The International Center for Academic Integrity has launched a contest that asks high school and college students to answer a provocative question: "What Would It Be Like To Live In A World Without Integrity?" The best response -- video or poster -- wins an iPad Mini.
Unfortunately, it might not take too much imagination for most students to envision such a world. To a large extent, for them, it's already here.
Teaching What "Cheating" Is
Statistics show that more students in high school cheat than ever before. With my own students, I've seen that many aren't clear on what constitutes cheating. In a discussion about integrity, for example, a student argued that faking lab results wasn't cheating, because "cheating is just when you copy from someone else's test."
When I posed the hypothetical situation of a runner taking an unauthorized shortcut, the same student thought that was "just smart." He was surprised to find that many of his fellow students disagreed with him. I, on the other hand, was alarmed to see how many did not.
As a Boomer who remembers, I know better than to settle for anything that blames "the younger generation" for failures of morality. That's too easy and too common -- something every aging generation has done since the Roman Empire. Better to look at the examples we have set for them and wonder why we didn't see this coming.
Too Many Role Models Cheat
The litany of examples of successful cheaters is long. From the investment bankers who made a fortune (and suffered no consequences for) selling worthless securities, to the South African swimmer who argued that his cheating was justified because it was prevalent in the sport (and got to keep his Olympic gold medals), the modern world is full of role models pointing in the wrong direction.
In the same classroom conversation last week, a water polo player explained that pulling on the bathing suit of an opposing player is against the rules, but it's commonly done, because the referees don't see (or don't call) the offense. When asked whether he thought that counted as cheating, he had to think for a moment... then agreed that it did. But that doesn't change how the game is played.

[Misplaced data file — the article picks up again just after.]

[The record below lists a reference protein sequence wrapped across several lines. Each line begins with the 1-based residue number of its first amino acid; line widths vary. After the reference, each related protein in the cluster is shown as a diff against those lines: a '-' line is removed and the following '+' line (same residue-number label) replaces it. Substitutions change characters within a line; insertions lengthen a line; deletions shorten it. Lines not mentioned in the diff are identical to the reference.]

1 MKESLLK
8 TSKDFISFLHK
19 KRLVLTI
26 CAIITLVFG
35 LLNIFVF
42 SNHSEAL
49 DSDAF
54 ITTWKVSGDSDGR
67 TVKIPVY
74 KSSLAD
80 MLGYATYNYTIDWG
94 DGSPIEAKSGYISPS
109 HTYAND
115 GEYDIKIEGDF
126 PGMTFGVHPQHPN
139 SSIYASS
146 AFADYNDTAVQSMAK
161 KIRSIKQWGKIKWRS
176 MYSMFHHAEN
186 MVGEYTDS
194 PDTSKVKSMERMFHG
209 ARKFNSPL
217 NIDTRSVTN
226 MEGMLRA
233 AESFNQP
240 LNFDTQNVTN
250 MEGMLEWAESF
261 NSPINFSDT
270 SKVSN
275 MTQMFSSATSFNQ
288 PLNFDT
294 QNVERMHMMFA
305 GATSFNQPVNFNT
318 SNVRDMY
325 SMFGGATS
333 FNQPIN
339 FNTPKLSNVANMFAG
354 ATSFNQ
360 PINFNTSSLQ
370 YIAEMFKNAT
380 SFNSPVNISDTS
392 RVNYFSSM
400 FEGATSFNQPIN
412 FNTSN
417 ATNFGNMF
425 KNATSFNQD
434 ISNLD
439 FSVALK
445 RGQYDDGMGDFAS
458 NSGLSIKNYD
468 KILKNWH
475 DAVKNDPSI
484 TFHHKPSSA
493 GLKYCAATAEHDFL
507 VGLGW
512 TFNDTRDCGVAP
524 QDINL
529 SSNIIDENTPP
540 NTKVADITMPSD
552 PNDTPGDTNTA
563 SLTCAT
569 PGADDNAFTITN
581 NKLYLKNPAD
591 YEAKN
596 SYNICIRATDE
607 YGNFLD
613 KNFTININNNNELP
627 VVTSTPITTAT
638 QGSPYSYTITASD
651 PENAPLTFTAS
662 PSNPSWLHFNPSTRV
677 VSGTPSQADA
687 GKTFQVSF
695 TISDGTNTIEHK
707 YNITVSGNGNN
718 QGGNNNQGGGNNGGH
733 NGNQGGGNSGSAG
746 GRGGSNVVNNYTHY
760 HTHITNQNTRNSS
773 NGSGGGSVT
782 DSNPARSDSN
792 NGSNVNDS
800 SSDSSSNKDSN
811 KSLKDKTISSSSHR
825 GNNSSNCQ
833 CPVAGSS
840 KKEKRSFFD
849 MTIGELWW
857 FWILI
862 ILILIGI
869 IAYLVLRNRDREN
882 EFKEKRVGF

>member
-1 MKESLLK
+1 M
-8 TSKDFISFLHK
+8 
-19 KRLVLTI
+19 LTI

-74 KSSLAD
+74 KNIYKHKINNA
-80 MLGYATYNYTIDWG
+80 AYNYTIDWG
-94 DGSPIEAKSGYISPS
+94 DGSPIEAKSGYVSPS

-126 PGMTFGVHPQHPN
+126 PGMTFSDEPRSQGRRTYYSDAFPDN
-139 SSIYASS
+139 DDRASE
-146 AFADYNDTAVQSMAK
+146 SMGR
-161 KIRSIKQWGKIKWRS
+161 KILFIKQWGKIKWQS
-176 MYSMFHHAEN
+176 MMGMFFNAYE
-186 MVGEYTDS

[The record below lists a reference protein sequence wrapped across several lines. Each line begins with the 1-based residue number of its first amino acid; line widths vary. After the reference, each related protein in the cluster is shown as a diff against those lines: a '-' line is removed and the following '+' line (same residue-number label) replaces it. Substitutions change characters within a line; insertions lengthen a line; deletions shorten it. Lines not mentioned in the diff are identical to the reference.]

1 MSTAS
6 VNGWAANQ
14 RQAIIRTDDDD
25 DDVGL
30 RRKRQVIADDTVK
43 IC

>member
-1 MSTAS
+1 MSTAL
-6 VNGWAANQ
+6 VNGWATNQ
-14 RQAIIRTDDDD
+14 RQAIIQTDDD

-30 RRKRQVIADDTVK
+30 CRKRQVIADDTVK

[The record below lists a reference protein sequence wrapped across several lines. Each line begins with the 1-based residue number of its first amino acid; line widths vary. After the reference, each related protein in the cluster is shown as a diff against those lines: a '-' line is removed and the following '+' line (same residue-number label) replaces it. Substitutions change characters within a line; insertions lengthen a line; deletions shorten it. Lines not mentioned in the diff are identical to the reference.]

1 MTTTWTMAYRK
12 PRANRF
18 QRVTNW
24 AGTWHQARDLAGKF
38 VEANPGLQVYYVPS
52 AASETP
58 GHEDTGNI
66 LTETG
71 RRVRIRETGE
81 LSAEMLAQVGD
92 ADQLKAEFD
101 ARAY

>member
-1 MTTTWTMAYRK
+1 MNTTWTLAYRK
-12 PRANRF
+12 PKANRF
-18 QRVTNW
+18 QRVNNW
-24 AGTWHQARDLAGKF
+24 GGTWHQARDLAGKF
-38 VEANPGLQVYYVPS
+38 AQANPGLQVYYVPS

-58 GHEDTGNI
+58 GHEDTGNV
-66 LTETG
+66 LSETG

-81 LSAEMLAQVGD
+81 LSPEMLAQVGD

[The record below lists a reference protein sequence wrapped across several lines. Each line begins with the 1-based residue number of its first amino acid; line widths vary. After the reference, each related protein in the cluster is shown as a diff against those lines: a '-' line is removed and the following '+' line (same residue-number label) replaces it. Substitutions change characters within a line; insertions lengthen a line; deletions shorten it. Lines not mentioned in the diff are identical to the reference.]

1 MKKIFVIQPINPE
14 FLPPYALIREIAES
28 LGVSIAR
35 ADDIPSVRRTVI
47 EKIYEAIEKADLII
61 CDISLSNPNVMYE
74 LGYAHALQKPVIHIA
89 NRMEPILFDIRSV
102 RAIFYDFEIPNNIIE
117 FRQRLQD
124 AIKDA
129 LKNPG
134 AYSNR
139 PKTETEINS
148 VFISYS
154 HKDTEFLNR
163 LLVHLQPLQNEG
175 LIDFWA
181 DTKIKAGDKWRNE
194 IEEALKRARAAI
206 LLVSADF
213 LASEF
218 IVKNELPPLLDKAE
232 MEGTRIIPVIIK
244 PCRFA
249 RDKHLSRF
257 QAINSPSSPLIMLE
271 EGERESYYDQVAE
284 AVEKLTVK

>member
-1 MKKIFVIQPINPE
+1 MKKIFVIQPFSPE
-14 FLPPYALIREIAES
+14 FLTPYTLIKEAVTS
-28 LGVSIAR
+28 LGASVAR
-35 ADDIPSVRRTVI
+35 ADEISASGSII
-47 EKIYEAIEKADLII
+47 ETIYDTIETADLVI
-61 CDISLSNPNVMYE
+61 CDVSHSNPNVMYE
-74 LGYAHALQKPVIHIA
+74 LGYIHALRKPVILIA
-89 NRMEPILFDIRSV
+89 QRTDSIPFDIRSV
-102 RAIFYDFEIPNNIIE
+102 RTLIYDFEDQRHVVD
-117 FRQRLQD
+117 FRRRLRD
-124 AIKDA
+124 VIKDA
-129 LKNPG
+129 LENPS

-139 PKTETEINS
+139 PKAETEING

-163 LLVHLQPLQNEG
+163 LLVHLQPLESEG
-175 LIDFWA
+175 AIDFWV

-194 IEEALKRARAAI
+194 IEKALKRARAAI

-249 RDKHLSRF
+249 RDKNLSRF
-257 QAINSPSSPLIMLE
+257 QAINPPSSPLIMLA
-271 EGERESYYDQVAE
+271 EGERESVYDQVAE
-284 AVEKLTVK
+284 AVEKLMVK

The mandate to succeed has overcome the concept of fair-play in so many worldly endeavors, it shouldn't surprise anyone when a student, like the one writing for a California high school magazine last fall, writes, "All this pressure for high grades overshadows the actual educating part of education, and if kids don't have an incentive to learn, how can they be expected to choose learning over cheating?"
In the last six months, we've seen that same reasoning from the cheaters whose job it was to launch the nation's nuclear weapons. In a widespread scandal at Montana's Malmstrom Air Force Base, nearly 100 officers had improper access to test answers, and an Air Force investigation "found a culture of cheating throughout the missile community."
NewsFlash: Cheating Breeds Mistrust
As stories like this make headlines, the generation dubbed "the Millennials" already knows what it would be like to live in a world without integrity. A recent survey by the Pew Trust found that this group of 18-to-33-year-olds "have emerged into adulthood with low levels of social trust." The researchers attributed this finding to the multiracial nature of the generation, but there may be a much simpler explanation: They know better!
They have watched (or participated) as colleagues have succeeded by cheating. They have seen the lines between proper and improper behavior blur, as success takes on more objective measures -- what grades, how much money, which car?
Perhaps without intending to do so, we have raised a results-oriented generation, and now find ourselves wondering, "What went wrong?"
Ultimately, it doesn't matter what went wrong. The important question now is, how do we fix it? And the one area of agreement is that there are no easy answers. No doubt, this is a problem the Millennials themselves need to fix, if they are to have any hope of being able to trust that the contractors they hire to build their houses, the pilots flying their planes, and the doctors operating on them didn't cheat to get their licenses.
In much the same way that earlier generations locked onto issues like civil rights or the environment and made them their own, the Millennials are going to have to do that with "integrity." We can't afford simply to hope they succeed, we need to provide better examples, so that it will require a lot of imagination to answer the question, "What Would It Be Like To Live In A World Without Integrity?"